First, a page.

Geoff Helisma, Clarence Valley Independent
For Derry Moroney, photography started as “just a little hobby”, but now that the British Broadcasting Corporation (BBC) and other media outlets from around the world have contacted him, that ‘little hobby’ is growing into something much more.
“My partner got me a camera a few weeks after we came here three years ago,” says Derry, “… it went from there.
“I started going out every day; I went to every sunrise and every sunset and I’ve been doing it ever since.”
About a year later Derry’s photography took off … literally.
“I got a drone and, since then, it’s opened up a whole new world – seeing the world from a birds-eye view has been amazing.”
One afternoon Derry’s curiosity revealed something completely unexpected, what he calls Lake Cakora’s ‘Tree of Life’.
“I was down at the [Brooms Head] bowling club after work one afternoon,” he says. “I wanted to have a look at the lake and see how far it went.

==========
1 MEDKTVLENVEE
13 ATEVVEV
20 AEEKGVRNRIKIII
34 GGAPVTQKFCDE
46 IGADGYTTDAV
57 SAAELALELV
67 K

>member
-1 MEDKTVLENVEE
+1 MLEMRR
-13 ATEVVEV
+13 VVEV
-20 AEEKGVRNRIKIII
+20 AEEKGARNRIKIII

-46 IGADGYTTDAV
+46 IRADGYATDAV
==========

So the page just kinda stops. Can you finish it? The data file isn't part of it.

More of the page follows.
“I was unaware of what was up there, so I thought, ‘I’ll go for a little fly.’
“I flew over the lake and it had some really nice natural curves and bends to it. Then I went up a bit higher to see what it actually looked like and that’s when I first saw the ‘Tree of Life’ shape in the lake itself.
“I was pretty stunned. I didn’t know what to think at first. When I first saw it, I looked at it and I was, like, ‘what is that?’
“So I had to get closer, then go back up higher; then I realised it was actually tea tree oil in the water, not pollution. I was amazed. I spent about two or three hours trying to get all different angles and photos.”
Derry says he’s received “about 200 messages from people all over the world … BBC Earth, a bunch of people from South Africa, the UK, Berlin, Germany, they [the pictures] have been all around the world, people from Switzerland have been asking me about it”.
All of this attention has sprouted the beginnings of a new commercial enterprise and the motivation to “upgrade to a more professional operation”.
“I’ve started creating a website and people are now asking for prints,” he says.
Like many people who settle in the Lower Clarence, Derry’s first visit turned into permanent residency.
“My partner’s family used to live here and so we holidayed here. I fell in love with the place and haven’t left.”
This article appeared in the Clarence Valley Independent, 3 February 2021.